[In the following review, Thomas argues that the quality of the essays in Everything You Always Wanted to Know about Lacan (But Were Afraid to Ask Hitchcock) varies greatly and that the collection as a whole should have been edited more carefully.]
In Slavoj Žižek's words [in Everything You Always Wanted to Know about Lacan (But Were Afraid to Ask Hitchcock)], “Hitchcock as the theoretical phenomenon we have witnessed in recent decades—the endless flow of...
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SOURCE: Aoki, Doug. “Readings Awry.” Canadian Literature, no. 147 (winter 1995): 136-37.
[In the following review, Aoki offers a critical comparison of Looking Awry: An Introduction to Jacques Lacan through Popular Culture and Christopher Johnson's System and Writing in the Philosophy of Jacques Derrida, noting that Looking Awry presents “the freshest and most radical reading of Lacan in decades.”]
A glance over these titles [Christopher Johnson's System and Writing in the Philosophy of Jacques Derrida and Slavoj Žižek's Looking Awry: An Introduction to Jacques Lacan through Popular Culture] would likely light upon the two...
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SOURCE: Herbold, Sarah. “Well-Placed Reflections: (Post)modern Woman as Symptom of (Post)modern Man.” Signs 21, no. 1 (autumn 1995): 83-115.
[In the following essay, Herbold examines Žižek's theory of “woman-as-the-postmodern” from the perspective of feminist cultural theory. Herbold compares the representations of gender and subjectivity in Žižek's essay “Rossellini: Woman as Symptom of Man” with Jean-Jacques Rousseau's Confessions.]
Zanetto, lascia le donne, e studia la matematica. (Johnny, leave women alone and go study mathematics.)
(Zulietta [in Rousseau (1782) 1959, 322])
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SOURCE: Gigante, Denise. “Toward a Notion of Critical Self-Creation: Slavoj Žižek and the ‘Vortex of Madness.’” New Literary History 29, no. 1 (winter 1998): 153-68.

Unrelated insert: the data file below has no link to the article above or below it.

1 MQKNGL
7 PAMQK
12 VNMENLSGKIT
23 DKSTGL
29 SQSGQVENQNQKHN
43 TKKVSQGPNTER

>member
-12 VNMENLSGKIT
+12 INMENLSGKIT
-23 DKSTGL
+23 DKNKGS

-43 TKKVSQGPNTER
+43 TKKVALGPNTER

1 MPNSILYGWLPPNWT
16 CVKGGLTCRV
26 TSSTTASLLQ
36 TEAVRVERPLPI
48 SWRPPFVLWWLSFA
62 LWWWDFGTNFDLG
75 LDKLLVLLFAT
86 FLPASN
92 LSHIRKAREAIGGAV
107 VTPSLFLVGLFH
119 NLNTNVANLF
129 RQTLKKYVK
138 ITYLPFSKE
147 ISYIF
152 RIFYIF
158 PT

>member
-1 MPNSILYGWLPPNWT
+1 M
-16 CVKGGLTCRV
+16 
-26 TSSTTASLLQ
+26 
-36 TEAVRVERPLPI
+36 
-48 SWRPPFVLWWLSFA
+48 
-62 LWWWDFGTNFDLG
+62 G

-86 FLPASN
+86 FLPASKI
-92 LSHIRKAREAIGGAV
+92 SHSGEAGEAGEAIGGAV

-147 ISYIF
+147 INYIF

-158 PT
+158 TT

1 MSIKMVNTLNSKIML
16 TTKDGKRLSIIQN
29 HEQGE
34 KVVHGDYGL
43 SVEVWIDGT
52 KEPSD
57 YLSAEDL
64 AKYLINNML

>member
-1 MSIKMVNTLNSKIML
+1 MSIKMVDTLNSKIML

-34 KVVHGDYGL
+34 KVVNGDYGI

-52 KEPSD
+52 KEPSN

[In the following essay, Gigante examines Žižek's theories of identity and subjectivity, contrasting them with the critical theories of F. W. J. von Schelling.]
To examine the process of critical self-creation illustrated by Slavoj Žižek, I am content to begin where he begins: with the problem of Beginning itself. As he observes in The Indivisible Remainder—a reading of F. W. J. von Schelling's unfinished masterpiece on the Creation, The Ages of the World [Die...
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SOURCE: Miklitsch, Robert. “‘Going through the Fantasy’: Screening Slavoj Žižek.” South Atlantic Quarterly 97, no. 2 (spring 1998): 475-507.
[In the following essay, Miklitsch discusses Žižek's scholarship in the cultural and political context of Slovenian culture after the dissolution of the Soviet Union.]
Far from being the Other of Europe, former Yugoslavia was rather Europe itself in its Otherness, the screen onto which Europe projected its own repressed reverse.
—Slavoj Žižek, “Caught in Another's Dream in Bosnia”
The Giant of Ljubljana? The Casanova of Slovenia? The...
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SOURCE: Boynton, Robert S. “Enjoy Your Žižek.” Lingua Franca 8, no. 7 (October 1998): 41-50.
[In the following essay, Boynton provides an overview of Žižek's life and career along with interview material gathered during the course of Žižek's lecture series at the British Film Institute.]
Amid the Bustle of Tony Blair's Britain, the tradition of the afternoon tea is one of the last remaining traces of the country's genteel past. There are few places that conjure up that past better than the oak-paneled King's Bar Lounge at the Hotel Russell, a fading Victorian pile that sits on the edge of Bloomsbury, only a few short blocks from the British Museum. On a...
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SOURCE: McNay, Lois. “Unstable in Slovenia.” Times Literary Supplement, no. 5048 (31 December 1999): 23.
[In the following review, McNay provides an overview of Žižek's theories of subjectivity, ideology, and psychoanalysis in The Ticklish Subject, asserting that the work is “the most systematic exposition of Žižek's theories so far.”]